See China’s Scenic Beauty with China Tour
The Yangtze River courses through Hubei Province and is the largest river in China and the third longest river in the world (behind Africa’s Nile River in and the South America’s Amazon). On our Yangtze river cruise you will experience all the inspiring things this geological wonder has to offer. The Yangtze is the most important river in the history, culture, and economy of China and is home to the Chinese alligator, the finless porpoise, the Chinese paddlefish and the Yangtze River dolphin.
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Here are five more great things not to miss on the Yangtze River:
1. Three Gorges Dam
The Yangtze makes its way through 75 miles of unique geography in The Three Gorges, named after the large valleys and mountains which the Yangtze River passes through. The names of the three gorges are the Qutang Gorge, Wu Gorge, and the Xiling Gorge. The Three Gorges Dam has presented no little challenge to intrepid engineers due to their impressive size but has inspired countless artists and poets over the centuries, including The Romance of the Three Kingdoms, penned in the 14th century.
The Three Gorges Dam, begun in 1994 and finally built in 2009, generates electricity and helps control the annual floods that have often devastated China, reducing such incidents from occurring every decade to only once in 100 years. Ships weighing up to 10,000 tons are lifted or brought down more than 300 feet as they pass through the five locks. The hydroelectric dam is one of the largest such hydro-power complexes on earth and is one of the final stops on the tour. Tourists are typically astounded by its sheer size and power.
2. Qutang Gorge
Although the Qutang Gorge is the shortest gorge on the Yangtze at 5 miles in length, it is still remarkable—it features narrow canyons and switchbacks that made it one of the most memorable sites along the Yangtze. Overlooking the Qutang Gorge are the Baiyan and Chijia Mountains with inscriptions made in the cliffside going back a millennium.
3. Fengdu Ghost City
Fengdu “Ghost City” is a popular stop steeped in ancient Chinese folklore traditions along the trip and is comprised of ancient temples, shrines, and statures that are scattered across the area. Although the town might feel eerie, it’s also intriguing and filled with culture. Not to be missed is an imposing temple beautifully combining Buddhist and Taoist elements which overlooks the Yangtze.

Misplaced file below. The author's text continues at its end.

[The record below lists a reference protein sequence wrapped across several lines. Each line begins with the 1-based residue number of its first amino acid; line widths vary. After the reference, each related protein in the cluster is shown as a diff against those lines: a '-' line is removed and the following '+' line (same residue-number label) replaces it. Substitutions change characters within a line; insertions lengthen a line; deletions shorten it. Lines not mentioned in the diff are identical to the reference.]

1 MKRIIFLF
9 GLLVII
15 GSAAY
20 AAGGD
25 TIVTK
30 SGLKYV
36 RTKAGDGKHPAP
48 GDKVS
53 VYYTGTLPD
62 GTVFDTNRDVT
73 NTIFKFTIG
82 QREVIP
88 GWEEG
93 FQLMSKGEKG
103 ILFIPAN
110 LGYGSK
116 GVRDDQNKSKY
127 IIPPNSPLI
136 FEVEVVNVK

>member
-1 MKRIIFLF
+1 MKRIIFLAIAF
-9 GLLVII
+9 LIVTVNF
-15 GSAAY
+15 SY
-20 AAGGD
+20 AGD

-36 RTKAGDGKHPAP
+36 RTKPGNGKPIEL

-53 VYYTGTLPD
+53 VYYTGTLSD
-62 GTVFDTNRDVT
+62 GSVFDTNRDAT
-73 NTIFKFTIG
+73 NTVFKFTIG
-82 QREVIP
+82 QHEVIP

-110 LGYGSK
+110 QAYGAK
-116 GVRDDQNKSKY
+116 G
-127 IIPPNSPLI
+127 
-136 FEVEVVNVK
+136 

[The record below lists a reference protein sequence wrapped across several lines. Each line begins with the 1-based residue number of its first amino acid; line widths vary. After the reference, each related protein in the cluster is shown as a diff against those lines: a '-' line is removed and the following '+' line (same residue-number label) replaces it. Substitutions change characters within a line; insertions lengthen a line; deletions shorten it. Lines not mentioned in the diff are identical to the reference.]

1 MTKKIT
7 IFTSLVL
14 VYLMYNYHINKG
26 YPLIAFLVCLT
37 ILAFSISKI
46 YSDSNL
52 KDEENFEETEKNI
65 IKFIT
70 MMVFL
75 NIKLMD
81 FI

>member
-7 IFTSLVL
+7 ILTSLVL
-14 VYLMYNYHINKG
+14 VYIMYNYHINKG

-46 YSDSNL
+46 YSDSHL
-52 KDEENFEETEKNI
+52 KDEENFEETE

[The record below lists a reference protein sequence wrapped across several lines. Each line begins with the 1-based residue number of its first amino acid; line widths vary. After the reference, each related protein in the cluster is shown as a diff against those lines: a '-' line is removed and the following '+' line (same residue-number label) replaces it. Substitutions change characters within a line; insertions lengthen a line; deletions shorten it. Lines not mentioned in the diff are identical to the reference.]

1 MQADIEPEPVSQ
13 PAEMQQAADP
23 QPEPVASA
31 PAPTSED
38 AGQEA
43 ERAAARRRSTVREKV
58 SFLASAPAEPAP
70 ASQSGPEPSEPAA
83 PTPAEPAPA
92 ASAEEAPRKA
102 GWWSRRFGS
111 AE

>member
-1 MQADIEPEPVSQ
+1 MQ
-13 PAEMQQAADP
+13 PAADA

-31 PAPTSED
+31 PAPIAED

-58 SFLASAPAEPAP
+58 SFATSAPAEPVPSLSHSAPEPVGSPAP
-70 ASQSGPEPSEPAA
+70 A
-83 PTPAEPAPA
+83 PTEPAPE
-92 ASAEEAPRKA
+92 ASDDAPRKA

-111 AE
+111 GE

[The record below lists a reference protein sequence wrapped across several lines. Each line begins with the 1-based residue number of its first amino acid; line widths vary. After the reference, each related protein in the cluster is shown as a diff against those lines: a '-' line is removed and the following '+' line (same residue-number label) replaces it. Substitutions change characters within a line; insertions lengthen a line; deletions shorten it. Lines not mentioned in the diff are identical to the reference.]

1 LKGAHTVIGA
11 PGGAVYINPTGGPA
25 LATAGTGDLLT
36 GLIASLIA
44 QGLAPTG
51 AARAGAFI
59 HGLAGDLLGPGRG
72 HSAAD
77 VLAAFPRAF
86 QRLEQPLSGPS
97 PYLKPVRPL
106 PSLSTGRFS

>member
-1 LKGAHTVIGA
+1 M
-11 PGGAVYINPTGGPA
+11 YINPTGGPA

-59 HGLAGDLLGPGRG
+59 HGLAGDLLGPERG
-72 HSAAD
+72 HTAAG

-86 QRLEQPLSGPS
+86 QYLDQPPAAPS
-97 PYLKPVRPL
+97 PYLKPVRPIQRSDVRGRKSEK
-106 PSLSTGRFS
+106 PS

Other unique features of Fengdu include the Nothing to be Done Bridge, the Ghost Torturing Pass, and the Son of Heaven Palace. Crossing the bridge is done according to specific ritual based on your gender and whether you are married or not.
4. Shennong Stream
After the Three Gorges Dam was completed, many run off “streams” were created that allow visitors to access untouched parts of China. A raft excursion down the Shennong stream will allow you to experience the unmatched natural scenery of inner China.
The ancient Tujin people populate the banks of the Shennong Stream, practicing roughly the same lifestyle as they have for many centuries, including making use of specialized rowed tracker boats which can swiftly navigate the clear and shallow waters of the stream.
Escape the loud boat traffic of the Yangtze and take in the natural beauty of the waterfalls, caves, and cliffs as you pass quietly through four gorges covered in vegetation on this beautiful stream.
One of China’s largest cities located just a few hours to the south of Fengdu, Chongqing is a must-see city that features beautiful landscape, cultural sites, and the great Three Gorges mentioned above. The Yangtze has done much to shape Chongqing, as you can learn about in the city’s Three Gorges Museum for starters. You’ll find a little bit of everything in this city which is known as “mountain city” thanks to the many hills and mountains which surround this bustling commercial town.
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